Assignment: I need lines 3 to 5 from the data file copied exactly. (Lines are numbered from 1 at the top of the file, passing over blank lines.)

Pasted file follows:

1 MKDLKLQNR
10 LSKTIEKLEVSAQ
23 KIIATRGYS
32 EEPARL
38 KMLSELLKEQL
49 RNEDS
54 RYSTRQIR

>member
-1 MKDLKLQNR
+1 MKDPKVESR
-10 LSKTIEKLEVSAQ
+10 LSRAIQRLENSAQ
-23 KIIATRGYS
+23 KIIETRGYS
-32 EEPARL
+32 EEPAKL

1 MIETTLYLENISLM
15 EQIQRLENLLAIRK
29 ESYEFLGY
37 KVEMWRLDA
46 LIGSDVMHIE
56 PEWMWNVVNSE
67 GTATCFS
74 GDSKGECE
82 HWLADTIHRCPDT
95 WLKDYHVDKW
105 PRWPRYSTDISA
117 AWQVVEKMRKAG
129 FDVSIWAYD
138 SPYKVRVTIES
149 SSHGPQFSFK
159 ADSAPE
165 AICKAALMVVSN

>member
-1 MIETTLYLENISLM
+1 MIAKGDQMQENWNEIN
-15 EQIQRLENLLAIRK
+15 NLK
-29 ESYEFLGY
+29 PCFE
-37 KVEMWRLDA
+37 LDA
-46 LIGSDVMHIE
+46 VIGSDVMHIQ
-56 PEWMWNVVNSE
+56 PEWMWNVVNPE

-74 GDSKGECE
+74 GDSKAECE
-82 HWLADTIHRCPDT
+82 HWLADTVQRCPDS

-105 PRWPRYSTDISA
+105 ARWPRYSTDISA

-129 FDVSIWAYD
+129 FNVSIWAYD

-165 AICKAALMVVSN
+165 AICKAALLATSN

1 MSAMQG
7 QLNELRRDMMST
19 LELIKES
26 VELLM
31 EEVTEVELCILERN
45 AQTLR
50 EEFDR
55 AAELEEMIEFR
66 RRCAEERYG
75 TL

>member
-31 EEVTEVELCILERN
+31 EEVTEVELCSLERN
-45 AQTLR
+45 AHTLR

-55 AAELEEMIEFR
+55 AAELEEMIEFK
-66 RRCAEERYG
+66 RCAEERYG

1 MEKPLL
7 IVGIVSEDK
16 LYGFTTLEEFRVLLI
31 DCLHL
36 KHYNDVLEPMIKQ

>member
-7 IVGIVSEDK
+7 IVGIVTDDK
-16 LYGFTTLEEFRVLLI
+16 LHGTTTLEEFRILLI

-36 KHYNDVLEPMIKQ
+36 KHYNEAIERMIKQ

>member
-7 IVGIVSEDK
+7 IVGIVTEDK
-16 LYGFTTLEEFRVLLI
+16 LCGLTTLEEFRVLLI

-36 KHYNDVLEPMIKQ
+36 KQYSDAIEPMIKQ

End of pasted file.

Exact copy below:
23 KIIATRGYS
32 EEPARL
38 KMLSELLKEQL